“Meet our son, Lev!” I proudly declared in the hospital hallway nearly eight years ago. “Zev?” asked one excited relative. “No, Lev. L-E-V. It’s the Hebrew word for heart.” And so began a lifetime of telling-then-spelling Lev’s name. These days, we don’t pause between the two. “This is my son, Lev. L-E-V.” He does it, too, “Hi, I’m Lev. L-E-V.” Perhaps we’re inconsiderate parents, giving our child a name that people don’t get at first. But we couldn’t resist. Lev means heart and giving him that name told the world that we intended to pour our hearts into our child.
I enjoy Valentine’s Day because of the hearts that pop up all over the place. Red and pink, filled with chocolates or covering a card, each heart is an excuse to think about Lev and the boy that he’s growing into. As everyone knows, the hearts that appear around Valentine’s Day symbolize love: star crossed lovers, desire and passion, romance and grand gestures, dating and marriage. This is a Western conception of the heart. But in Jewish tradition the heart means something very different.
In biblical times ancient Israelites thought of the heart in much the same way we think about the mind. The heart was the seat of wisdom, as the Psalmist wrote, “Teach us to number our days that we may attain a heart of wisdom.” In Exodus we learn that generosity, too, resides in the heart. “Men and women whose hearts moved them brought” (Ex 35:22) gifts to help construct the mishkan, the portable Temple we used in the desert. The heart also contained bravery. “Look to the LORD; be strong and of brave heart!” (Psalm 27). For our ancient biblical ancestors the heart was a profound center of wisdom, skill, generosity, and bravery.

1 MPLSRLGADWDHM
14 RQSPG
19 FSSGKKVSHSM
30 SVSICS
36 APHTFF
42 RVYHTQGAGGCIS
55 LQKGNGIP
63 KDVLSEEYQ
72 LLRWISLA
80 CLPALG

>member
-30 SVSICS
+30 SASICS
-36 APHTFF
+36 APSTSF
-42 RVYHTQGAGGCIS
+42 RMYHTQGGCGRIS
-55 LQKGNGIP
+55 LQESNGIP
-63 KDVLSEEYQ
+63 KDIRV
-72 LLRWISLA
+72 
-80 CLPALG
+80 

In Medieval Hebrew, the metaphoric heart took on many of the more Western connotations. In Medieval Spain, Yehuda Halevi famously wrote longingly of Jerusalem: “Libi bamizrach” “My heart is in the East.” His words simply capture the longing that the heart feels. Modern Hebrew, too, associates the heart with the love and emotion described in greeting cards and printed on candy sweet hearts. In other words, the romantic Western conception of heart.
Loving relationships start out with such a Western heart: filled with emotion that overwhelms the mind. Whether the passion of a new romance or the overwhelming feeling for a new child, emotion defines new love. Then time passes. Passionate romance matures into marriage and partnership. The love of children refines and develops as we watch the babies we once cradled turn into people in their own right. The biblical notions of the heart then become more salient. The relationships require not only love and passion: but wisdom and skill, patience and generosity, and a bit of bravery as well. This need not cancel out the romance, the blind love, but instead supplement it, add to it, make it deeper and more meaningful.
When I see Lev trying a new sport for the first time, I see his bravery. As he masters a math trick, I see his skill. When I see him pause before taking a risk, I see his nascent wisdom. When he gives his sister a turn with a toy, I see his generosity. And, at the same time, just looking at him still fills my heart with love and compassion. Lev is growing into his name by personifying so many of the traits that we associate with the heart: both the traits of the West and the traits of the Bible.
On this Valentine’s Day, surrounded by so many hearts, may we each learn to bring out all of the heart’s traits, both biblical and romantic.
This story "What Makes A Jewish Heart?" was written by Howard Goldsmith.